‘Forgotten Empire: the world of ancient Persia’

Forgotten Empire is an exhibition at the British Museum of artefacts from ancient Persia. They’ve got together with the National Museum of Iran, the Persepolis Museum and the Louvre, so it’s a rare opportunity to see a lot of the objects. The title and a lot of the hype emphasise how little most of us know about the Persians compared to their contemporaries in Greece; and by implication the exhibition is supposed to act as a corrective. The period covered is about 500-300 BC; i.e. about between the golden age of Athens and the conquest of Persia by Alexander.

I was certainly persuaded that the Persian empire was impressively rich and powerful. The palace at Persepolis had columns 20m tall, apparently. That’s about the height of a seven-storey building. But the stuff in the exhibition was all relentlessly about power and wealth. It was all decorated in macho emblems – bulls, lions, sphinxes, war chariots. All the palaces seem to have been covered in endless friezes of people bringing tributes to the Persian king; everything was ostentatious, in your face. Not an easy culture to warm to, even if individual objects were attractive.

The implied comparison with Greece didn’t really work in the Persian’s favour. I wouldn’t want to buy whole-heartedly into the Greeks’ assessment that they were civilised and the Persians were barbarians; even I know enough about Greek history to know they were capable of being aggressive, ruthless, power-hungry and greedy themselves. But I look at the Greek civilisation and my idea of it is tinted by Plato, Aristotle, Herodotus, Sappho and Sophocles. No doubt there were great ancient Persian poets and thinkers, but I don’t know about them, and without that knowledge all I can see is the physical evidence of a megalomaniac culture. And in fact, aesthetically the classical stuff is more pleasing. The Persian figures are all very stylised and stiff, repetitive in the way Egyptian or Assyrian figures are, and wandering from the exhibition to the Parthenon sculptures, I was struck anew by how much more naturalistic and varied and fluid they are. Classical sculpture has become a bit of a visual cliché over the past two thousand years, but it looks pretty remarkable compared to a lot of the earlier traditions.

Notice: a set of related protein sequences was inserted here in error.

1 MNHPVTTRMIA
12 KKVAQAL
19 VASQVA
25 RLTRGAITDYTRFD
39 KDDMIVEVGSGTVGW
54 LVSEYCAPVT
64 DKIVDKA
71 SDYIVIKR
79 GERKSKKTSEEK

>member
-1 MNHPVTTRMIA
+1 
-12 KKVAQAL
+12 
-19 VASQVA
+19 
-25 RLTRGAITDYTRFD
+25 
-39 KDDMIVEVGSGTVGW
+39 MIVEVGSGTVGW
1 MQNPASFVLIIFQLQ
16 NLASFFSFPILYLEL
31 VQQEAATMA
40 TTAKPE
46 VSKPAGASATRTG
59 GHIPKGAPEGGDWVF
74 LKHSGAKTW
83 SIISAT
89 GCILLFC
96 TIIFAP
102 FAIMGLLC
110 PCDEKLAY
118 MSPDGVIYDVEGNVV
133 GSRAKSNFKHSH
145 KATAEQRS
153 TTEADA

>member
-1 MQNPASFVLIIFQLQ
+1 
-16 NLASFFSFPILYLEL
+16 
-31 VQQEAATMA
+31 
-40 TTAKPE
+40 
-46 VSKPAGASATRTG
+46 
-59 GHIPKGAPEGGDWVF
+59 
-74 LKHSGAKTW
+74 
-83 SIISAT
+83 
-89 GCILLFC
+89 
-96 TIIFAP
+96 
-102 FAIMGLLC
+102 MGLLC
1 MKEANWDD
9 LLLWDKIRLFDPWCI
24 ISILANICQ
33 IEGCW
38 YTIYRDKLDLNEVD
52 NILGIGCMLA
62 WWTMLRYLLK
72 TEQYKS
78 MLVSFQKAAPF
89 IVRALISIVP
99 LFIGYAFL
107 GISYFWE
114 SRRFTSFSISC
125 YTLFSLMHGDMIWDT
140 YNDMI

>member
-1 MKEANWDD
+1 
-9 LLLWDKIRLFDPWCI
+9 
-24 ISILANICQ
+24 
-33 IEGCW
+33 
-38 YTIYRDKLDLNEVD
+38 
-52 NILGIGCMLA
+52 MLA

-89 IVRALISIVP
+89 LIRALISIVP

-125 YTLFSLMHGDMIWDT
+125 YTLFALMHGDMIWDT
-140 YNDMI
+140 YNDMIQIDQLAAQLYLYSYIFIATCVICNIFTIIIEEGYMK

I wouldn’t want to suggest that my lack of enthusiasm is purely based on an idea of the Persians as imperialist megalomaniacs compared to the (somewhat) democratic Greeks. I’ve been very impressed by work from other cultures which seem equally megalomaniac, like the Egyptians and the Aztecs. The Persians just seem to lack visual pizazz, somehow.

7 Comments

  1. Messalina
    19 September 2005 at 2:10 pm | Permalink

    Thanks for this Harry – I didn’t know it was going on.

    I too only know a little about the Persian empire via the Greeks but just wanted to mention Thucydides who you left off your list of Greek sources. I don’t know if you’re familiar with his ‘History of the Peloponnesian War’ but if not, he is a totally different deal to Herodotus with his ‘stories’ and meanderings. I found Rex Warner’s (Penguin Classics) translation very readable and got a whole new take on the Classical Greeks as well as a very enjoyable glimpse at the Spartans in particular. If you don’t already know the book, it is well worth the read – if only to enjoy Thucydides’ dry sarcastic tone, which is a real pleasure!

  2. Harry
    19 September 2005 at 2:36 pm | Permalink

    Embarrassing to admit – I know I’ve read *some* Greek history, but can’t remember whose. I’m not much of a classicist, really – I’ve read quite a few things over the years but my reading tends to be random and patchy.

  3. Caligila
    25 March 2006 at 9:22 am | Permalink